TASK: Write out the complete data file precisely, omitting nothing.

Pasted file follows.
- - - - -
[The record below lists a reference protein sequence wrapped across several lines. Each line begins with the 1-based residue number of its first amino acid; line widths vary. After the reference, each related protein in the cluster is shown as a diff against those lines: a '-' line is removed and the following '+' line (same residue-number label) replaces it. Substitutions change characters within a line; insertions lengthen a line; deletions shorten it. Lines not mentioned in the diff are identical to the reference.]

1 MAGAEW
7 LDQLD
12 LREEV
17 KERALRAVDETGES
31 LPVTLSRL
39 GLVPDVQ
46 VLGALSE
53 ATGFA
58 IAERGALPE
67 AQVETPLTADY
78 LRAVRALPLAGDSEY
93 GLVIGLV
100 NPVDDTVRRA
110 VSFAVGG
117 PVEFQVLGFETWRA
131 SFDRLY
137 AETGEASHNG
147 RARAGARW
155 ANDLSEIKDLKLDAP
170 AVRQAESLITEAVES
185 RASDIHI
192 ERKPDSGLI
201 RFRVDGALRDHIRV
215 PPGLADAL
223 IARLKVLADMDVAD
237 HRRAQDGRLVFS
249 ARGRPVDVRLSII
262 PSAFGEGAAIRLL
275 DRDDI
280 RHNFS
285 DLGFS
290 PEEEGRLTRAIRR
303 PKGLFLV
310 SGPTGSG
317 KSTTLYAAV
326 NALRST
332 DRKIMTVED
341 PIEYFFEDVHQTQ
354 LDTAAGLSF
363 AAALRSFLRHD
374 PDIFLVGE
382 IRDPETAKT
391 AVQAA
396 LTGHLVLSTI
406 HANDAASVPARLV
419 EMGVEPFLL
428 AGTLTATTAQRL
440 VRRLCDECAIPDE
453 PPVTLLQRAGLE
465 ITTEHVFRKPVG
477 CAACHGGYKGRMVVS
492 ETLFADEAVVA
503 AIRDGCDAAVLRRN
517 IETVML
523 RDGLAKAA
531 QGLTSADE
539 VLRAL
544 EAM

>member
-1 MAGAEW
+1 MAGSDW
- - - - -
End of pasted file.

[The record below lists a reference protein sequence wrapped across several lines. Each line begins with the 1-based residue number of its first amino acid; line widths vary. After the reference, each related protein in the cluster is shown as a diff against those lines: a '-' line is removed and the following '+' line (same residue-number label) replaces it. Substitutions change characters within a line; insertions lengthen a line; deletions shorten it. Lines not mentioned in the diff are identical to the reference.]

1 MAGAEW
7 LDQLD
12 LREEV
17 KERALRAVDETGES
31 LPVTLSRL
39 GLVPDVQ
46 VLGALSE
53 ATGFA
58 IAERGALPE
67 AQVETPLTADY
78 LRAVRALPLAGDSEY
93 GLVIGLV
100 NPVDDTVRRA
110 VSFAVGG
117 PVEFQVLGFETWRA
131 SFDRLY
137 AETGEASHNG
147 RARAGARW
155 ANDLSEIKDLKLDAP
170 AVRQAESLITEAVES
185 RASDIHI
192 ERKPDSGLI
201 RFRVDGALRDHIRV
215 PPGLADAL
223 IARLKVLADMDVAD
237 HRRAQDGRLVFS
249 ARGRPVDVRLSII
262 PSAFGEGAAIRLL
275 DRDDI
280 RHNFS
285 DLGFS
290 PEEEGRLTRAIRR
303 PKGLFLV
310 SGPTGSG
317 KSTTLYAAV
326 NALRST
332 DRKIMTVED
341 PIEYFFEDVHQTQ
354 LDTAAGLSF
363 AAALRSFLRHD
374 PDIFLVGE
382 IRDPETAKT
391 AVQAA
396 LTGHLVLSTI
406 HANDAASVPARLV
419 EMGVEPFLL
428 AGTLTATTAQRL
440 VRRLCDECAIPDE
453 PPVTLLQRAGLE
465 ITTEHVFRKPVG
477 CAACHGGYKGRMVVS
492 ETLFADEAVVA
503 AIRDGCDAAVLRRN
517 IETVML
523 RDGLAKAA
531 QGLTSADE
539 VLRAL
544 EAM

>member
-1 MAGAEW
+1 MAGSDW